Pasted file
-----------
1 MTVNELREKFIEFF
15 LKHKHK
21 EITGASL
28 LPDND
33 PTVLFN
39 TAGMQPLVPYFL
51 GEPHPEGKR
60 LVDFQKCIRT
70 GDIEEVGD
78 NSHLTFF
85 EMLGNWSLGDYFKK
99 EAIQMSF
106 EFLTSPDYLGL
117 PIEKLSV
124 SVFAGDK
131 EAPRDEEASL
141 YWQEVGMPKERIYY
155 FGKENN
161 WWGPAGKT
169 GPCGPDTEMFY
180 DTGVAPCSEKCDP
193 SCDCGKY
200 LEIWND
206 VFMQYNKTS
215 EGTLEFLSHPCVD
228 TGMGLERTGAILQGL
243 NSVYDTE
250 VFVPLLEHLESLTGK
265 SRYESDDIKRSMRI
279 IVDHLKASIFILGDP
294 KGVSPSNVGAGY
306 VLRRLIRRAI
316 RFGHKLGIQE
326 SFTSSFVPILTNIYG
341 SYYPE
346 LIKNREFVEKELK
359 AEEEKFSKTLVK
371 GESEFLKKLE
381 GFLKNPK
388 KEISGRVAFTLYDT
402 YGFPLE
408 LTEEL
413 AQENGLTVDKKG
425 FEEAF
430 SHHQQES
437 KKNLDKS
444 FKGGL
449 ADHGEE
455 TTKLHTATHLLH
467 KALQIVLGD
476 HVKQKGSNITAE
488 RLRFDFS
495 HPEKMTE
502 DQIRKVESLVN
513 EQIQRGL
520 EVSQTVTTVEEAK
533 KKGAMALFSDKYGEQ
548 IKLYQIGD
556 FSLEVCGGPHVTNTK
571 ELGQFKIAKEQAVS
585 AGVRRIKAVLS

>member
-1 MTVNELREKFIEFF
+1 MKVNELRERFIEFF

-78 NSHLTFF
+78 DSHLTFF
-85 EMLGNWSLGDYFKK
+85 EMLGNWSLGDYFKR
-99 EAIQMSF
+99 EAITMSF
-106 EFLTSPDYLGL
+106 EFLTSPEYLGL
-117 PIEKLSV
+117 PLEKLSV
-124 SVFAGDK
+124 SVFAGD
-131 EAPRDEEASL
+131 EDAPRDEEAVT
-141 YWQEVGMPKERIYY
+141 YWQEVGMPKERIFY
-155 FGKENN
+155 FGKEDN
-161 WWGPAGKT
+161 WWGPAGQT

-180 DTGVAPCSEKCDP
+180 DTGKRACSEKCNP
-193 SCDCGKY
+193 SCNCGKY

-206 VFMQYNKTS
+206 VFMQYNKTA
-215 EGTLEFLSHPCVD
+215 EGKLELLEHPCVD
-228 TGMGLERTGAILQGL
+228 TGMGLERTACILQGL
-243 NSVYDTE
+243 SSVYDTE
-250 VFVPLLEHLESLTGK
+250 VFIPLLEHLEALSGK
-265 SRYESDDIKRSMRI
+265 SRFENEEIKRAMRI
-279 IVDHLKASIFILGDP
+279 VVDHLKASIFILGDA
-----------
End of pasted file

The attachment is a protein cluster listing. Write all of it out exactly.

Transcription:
1 MTVNELREKFIEFF
15 LKHKHK
21 EITGASL
28 LPDND
33 PTVLFN
39 TAGMQPLVPYFL
51 GEPHPEGKR
60 LVDFQKCIRT
70 GDIEEVGD
78 NSHLTFF
85 EMLGNWSLGDYFKK
99 EAIQMSF
106 EFLTSPDYLGL
117 PIEKLSV
124 SVFAGDK
131 EAPRDEEASL
141 YWQEVGMPKERIYY
155 FGKENN
161 WWGPAGKT
169 GPCGPDTEMFY
180 DTGVAPCSEKCDP
193 SCDCGKY
200 LEIWND
206 VFMQYNKTS
215 EGTLEFLSHPCVD
228 TGMGLERTGAILQGL
243 NSVYDTE
250 VFVPLLEHLESLTGK
265 SRYESDDIKRSMRI
279 IVDHLKASIFILGDP
294 KGVSPSNVGAGY
306 VLRRLIRRAI
316 RFGHKLGIQE
326 SFTSSFVPILTNIYG
341 SYYPE
346 LIKNREFVEKELK
359 AEEEKFSKTLVK
371 GESEFLKKLE
381 GFLKNPK
388 KEISGRVAFTLYDT
402 YGFPLE
408 LTEEL
413 AQENGLTVDKKG
425 FEEAF
430 SHHQQES
437 KKNLDKS
444 FKGGL
449 ADHGEE
455 TTKLHTATHLLH
467 KALQIVLGD
476 HVKQKGSNITAE
488 RLRFDFS
495 HPEKMTE
502 DQIRKVESLVN
513 EQIQRGL
520 EVSQTVTTVEEAK
533 KKGAMALFSDKYGEQ
548 IKLYQIGD
556 FSLEVCGGPHVTNTK
571 ELGQFKIAKEQAVS
585 AGVRRIKAVLS

>member
-1 MTVNELREKFIEFF
+1 MKVNELRERFIEFF

-78 NSHLTFF
+78 DSHLTFF
-85 EMLGNWSLGDYFKK
+85 EMLGNWSLGDYFKR
-99 EAIQMSF
+99 EAITMSF
-106 EFLTSPDYLGL
+106 EFLTSPEYLGL
-117 PIEKLSV
+117 PLEKLSV
-124 SVFAGDK
+124 SVFAGD
-131 EAPRDEEASL
+131 EDAPRDEEAVT
-141 YWQEVGMPKERIYY
+141 YWQEVGMPKERIFY
-155 FGKENN
+155 FGKEDN
-161 WWGPAGKT
+161 WWGPAGQT

-180 DTGVAPCSEKCDP
+180 DTGKRACSEKCNP
-193 SCDCGKY
+193 SCNCGKY

-206 VFMQYNKTS
+206 VFMQYNKTA
-215 EGTLEFLSHPCVD
+215 EGKLELLEHPCVD
-228 TGMGLERTGAILQGL
+228 TGMGLERTACILQGL
-243 NSVYDTE
+243 SSVYDTE
-250 VFVPLLEHLESLTGK
+250 VFIPLLEHLEALSGK
-265 SRYESDDIKRSMRI
+265 SRFENEEIKRAMRI
-279 IVDHLKASIFILGDP
+279 VVDHLKASIFILGDA